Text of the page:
Nutrition is essential to reaching my goals. If I want to maximize performance and uncover my full potential then I can’t ignore it. They go hand in hand.

Tell me about your nutrition journey. How did you find what works nutrition wise for you?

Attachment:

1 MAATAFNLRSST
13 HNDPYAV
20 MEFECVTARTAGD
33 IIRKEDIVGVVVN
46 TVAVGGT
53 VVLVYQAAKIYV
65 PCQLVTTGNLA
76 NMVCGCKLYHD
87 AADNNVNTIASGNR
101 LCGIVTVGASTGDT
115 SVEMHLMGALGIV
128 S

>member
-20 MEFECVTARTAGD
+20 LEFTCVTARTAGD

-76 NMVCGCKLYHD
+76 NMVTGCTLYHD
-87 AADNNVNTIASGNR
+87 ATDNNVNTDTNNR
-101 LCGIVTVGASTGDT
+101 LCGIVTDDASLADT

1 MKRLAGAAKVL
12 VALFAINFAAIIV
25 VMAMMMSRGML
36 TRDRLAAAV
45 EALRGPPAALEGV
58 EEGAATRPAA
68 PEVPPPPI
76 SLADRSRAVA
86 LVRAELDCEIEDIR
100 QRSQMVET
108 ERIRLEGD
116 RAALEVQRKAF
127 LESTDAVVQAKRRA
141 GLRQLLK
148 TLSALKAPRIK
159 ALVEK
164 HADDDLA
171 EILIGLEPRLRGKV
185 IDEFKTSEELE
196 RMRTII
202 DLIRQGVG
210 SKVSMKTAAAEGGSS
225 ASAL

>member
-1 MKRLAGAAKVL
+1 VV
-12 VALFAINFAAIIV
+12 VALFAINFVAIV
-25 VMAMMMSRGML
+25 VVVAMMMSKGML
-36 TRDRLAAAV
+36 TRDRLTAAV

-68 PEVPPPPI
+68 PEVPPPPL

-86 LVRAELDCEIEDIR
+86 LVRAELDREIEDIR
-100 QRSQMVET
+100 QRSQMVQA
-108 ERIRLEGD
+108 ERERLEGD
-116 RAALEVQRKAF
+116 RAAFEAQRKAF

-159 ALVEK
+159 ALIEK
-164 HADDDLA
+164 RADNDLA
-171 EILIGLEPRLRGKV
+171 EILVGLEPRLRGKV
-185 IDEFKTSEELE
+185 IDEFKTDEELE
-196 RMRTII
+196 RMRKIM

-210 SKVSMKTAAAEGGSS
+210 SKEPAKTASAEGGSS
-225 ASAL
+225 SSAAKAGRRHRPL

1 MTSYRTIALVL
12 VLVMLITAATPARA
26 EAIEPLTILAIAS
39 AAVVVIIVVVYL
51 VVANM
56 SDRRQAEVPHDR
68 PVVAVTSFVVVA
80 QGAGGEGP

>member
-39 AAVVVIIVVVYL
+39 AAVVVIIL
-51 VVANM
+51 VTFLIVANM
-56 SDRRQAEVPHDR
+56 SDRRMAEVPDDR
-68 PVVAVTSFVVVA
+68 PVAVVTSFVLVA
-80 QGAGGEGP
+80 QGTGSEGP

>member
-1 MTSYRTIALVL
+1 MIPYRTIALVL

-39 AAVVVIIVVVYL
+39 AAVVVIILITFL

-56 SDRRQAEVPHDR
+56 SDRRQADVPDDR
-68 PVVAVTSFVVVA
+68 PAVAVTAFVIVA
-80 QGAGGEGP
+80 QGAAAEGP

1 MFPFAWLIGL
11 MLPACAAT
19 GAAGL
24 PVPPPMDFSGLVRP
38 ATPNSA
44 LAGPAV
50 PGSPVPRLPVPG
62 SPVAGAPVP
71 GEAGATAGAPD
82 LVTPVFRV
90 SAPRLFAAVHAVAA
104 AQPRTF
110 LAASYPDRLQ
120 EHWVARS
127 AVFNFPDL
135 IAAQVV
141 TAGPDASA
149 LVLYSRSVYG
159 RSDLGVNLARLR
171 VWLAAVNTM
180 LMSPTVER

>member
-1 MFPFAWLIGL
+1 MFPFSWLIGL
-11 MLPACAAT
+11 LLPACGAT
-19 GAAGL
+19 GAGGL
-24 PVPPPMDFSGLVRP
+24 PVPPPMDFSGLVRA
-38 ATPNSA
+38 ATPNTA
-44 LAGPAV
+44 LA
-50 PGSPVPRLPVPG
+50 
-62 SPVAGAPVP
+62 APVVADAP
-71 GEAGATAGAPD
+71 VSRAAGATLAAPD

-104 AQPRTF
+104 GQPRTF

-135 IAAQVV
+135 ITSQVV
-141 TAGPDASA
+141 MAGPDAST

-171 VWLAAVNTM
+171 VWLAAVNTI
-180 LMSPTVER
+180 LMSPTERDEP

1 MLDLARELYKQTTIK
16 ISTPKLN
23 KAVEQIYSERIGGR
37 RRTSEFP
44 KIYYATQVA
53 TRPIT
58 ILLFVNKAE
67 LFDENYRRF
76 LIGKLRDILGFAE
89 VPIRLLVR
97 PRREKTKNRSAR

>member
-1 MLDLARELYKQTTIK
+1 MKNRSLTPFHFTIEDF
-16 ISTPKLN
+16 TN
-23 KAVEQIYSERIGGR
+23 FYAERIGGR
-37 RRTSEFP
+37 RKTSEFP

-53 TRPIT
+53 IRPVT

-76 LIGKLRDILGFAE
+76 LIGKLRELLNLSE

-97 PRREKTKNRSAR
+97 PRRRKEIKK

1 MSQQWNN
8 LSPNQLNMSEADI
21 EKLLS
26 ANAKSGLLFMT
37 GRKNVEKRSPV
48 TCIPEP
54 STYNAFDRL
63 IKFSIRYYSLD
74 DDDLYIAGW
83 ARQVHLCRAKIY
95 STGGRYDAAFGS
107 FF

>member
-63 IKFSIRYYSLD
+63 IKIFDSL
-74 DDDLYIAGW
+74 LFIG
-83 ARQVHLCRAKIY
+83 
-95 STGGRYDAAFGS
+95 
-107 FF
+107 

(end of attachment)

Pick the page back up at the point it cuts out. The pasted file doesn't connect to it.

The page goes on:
I started paying closer attention to nutrition about a year and a half ago. At the time I was still working out because I wanted to look good; I cared more about the weight of my body than the weight of my barbell. I started tracking my food to control calories and macronutrients (protein, carbs and fat) but was not as concerned about what foods I was eating. I set my goal numbers using a calorie distribution of 30/40/30 for protein/carbs/fat. Wanting to lose a few pounds I set daily calorie intake too low. This was effective for losing a little weight but it came at a price; I was not enjoying my time at the gym and it was completely exhausting! Ultimately it was not sustainable and at some point I stopped counting. From this initial food tracking experience I developed a concept of how many macros are in different foods. I learned that I tend to be low on protein and high on fat if I don’t pay attention. With this in mind I tried to consume more protein and continued eating what seemed healthy and training hard. When I hired my coach 9 months ago she set some new macros for me. They followed the same calorie distribution, but with protein set at my body weight which ends up being right around 2000 calories a day.   This was great for a while, my body weight stayed the same and I continued making gains in the gym. Several months later my workouts were getting longer and I reached a point where my muscles would fatigue before my lungs gave out. At this time we added an extra 100g of carbs post workout to ensure my muscles are properly nourished. I don’t eat the extra 100g of carbs every day, but I can tell if I am going to need them based on the types of workouts I see in my training week and how I am feeling. It’s nice to be in a place where you know your body and what it needs to perform at its best.